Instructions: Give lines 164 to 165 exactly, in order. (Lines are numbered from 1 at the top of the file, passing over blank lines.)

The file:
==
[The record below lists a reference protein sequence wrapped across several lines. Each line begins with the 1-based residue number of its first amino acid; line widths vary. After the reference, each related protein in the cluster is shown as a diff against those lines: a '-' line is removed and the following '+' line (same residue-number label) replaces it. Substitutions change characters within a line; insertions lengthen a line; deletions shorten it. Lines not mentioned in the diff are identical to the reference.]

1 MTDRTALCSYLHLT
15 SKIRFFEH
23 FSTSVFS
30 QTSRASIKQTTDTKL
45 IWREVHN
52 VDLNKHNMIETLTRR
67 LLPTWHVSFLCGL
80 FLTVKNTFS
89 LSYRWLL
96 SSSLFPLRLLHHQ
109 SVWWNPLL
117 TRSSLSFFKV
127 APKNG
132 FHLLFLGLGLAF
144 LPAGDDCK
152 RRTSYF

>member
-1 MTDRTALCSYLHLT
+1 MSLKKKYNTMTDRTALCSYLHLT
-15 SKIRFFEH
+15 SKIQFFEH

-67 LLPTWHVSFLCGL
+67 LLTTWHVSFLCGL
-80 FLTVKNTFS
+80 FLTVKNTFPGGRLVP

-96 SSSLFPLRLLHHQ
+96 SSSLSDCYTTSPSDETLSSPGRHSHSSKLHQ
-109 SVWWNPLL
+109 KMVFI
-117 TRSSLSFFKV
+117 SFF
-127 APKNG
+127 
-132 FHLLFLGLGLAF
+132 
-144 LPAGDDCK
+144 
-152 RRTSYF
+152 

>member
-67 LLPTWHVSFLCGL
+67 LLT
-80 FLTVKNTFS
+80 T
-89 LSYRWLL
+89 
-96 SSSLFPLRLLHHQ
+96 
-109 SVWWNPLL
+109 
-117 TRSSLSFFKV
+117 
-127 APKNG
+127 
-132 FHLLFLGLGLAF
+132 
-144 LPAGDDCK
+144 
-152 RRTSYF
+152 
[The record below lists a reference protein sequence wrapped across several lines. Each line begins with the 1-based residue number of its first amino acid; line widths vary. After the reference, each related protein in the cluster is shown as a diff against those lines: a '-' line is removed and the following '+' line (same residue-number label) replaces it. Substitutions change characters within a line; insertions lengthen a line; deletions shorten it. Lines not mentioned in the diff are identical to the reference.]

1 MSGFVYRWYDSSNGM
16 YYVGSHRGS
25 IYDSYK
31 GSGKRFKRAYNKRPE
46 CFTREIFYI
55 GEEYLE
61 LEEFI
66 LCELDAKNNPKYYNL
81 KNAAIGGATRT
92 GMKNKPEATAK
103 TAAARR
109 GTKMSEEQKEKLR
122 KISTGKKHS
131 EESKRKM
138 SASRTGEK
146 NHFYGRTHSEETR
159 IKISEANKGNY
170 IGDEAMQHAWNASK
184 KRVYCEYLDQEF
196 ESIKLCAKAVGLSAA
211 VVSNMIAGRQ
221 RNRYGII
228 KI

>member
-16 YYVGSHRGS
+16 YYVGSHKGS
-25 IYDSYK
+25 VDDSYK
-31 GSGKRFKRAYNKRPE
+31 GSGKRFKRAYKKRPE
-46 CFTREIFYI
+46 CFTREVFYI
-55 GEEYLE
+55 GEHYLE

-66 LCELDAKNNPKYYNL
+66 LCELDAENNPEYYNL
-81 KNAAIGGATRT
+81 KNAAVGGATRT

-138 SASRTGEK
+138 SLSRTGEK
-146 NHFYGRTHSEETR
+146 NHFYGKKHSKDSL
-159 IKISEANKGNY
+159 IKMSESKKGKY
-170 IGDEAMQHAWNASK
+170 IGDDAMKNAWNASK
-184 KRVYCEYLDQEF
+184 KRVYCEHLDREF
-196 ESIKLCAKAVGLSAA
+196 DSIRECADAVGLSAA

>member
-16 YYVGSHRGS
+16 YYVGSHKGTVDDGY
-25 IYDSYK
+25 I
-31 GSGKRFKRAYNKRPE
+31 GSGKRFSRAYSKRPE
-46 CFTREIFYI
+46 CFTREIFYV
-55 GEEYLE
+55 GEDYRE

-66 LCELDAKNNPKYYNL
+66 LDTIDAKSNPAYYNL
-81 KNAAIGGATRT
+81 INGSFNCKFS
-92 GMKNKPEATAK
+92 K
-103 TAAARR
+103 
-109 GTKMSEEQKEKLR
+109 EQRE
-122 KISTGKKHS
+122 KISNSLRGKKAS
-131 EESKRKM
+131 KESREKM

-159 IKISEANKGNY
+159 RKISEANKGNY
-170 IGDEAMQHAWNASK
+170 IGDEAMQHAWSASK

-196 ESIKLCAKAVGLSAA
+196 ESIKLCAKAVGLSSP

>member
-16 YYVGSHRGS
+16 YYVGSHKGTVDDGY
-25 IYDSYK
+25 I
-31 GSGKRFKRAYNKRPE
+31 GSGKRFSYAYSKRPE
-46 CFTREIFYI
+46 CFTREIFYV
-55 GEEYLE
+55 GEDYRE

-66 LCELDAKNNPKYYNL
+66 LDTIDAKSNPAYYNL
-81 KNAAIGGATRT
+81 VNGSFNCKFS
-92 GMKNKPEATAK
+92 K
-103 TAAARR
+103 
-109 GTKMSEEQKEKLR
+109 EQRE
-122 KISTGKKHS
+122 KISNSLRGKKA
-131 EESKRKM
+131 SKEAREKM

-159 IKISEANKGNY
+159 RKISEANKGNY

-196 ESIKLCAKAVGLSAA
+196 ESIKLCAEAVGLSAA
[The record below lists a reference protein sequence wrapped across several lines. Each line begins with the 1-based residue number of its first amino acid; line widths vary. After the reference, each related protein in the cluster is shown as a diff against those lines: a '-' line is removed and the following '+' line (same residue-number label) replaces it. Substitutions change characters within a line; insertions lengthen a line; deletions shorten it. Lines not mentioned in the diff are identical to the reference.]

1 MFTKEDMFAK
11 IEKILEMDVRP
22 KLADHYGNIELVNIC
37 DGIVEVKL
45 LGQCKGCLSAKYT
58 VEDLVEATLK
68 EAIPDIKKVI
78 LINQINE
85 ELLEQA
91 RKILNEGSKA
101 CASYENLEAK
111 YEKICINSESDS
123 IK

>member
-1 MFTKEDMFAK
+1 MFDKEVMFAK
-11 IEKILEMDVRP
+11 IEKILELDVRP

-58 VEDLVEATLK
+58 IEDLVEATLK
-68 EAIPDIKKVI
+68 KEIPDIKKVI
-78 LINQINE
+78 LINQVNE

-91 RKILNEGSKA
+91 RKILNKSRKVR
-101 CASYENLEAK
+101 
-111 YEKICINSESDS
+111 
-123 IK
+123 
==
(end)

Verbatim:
+109 EQRE
-122 KISTGKKHS